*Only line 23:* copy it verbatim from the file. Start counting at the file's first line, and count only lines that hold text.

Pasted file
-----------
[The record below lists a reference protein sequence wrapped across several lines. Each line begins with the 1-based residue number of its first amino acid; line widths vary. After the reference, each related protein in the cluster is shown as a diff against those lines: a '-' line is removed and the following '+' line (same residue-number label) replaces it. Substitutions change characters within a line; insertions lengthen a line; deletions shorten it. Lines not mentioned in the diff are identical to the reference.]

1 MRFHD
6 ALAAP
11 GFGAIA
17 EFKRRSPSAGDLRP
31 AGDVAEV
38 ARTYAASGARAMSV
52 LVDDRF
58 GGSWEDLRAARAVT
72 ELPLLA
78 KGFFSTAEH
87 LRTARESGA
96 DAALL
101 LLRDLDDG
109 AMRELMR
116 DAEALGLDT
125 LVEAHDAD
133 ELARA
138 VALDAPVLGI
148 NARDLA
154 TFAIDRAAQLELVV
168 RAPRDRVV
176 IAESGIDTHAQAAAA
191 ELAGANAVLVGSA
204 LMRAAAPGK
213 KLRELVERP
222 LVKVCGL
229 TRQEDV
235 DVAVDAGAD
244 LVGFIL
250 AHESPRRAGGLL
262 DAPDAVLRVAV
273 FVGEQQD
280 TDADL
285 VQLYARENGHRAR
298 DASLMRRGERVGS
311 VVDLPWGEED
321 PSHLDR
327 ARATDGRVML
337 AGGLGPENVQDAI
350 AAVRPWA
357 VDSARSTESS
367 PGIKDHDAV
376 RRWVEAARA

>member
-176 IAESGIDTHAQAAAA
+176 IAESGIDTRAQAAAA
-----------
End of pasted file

176 IAESGIDTHAQAAAA